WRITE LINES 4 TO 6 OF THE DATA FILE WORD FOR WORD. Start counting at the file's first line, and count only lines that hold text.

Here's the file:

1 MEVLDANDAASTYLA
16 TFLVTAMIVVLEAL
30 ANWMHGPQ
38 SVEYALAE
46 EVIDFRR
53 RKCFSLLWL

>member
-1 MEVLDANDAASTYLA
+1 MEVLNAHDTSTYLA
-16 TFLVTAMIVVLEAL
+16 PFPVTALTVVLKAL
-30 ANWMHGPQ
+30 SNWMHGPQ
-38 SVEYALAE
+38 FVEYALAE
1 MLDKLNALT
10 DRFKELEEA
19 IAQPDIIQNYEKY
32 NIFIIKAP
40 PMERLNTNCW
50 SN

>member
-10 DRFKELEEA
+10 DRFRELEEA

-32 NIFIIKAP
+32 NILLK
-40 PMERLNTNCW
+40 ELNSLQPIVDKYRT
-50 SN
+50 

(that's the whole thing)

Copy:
38 SVEYALAE
46 EVIDFRR
53 RKCFSLLWL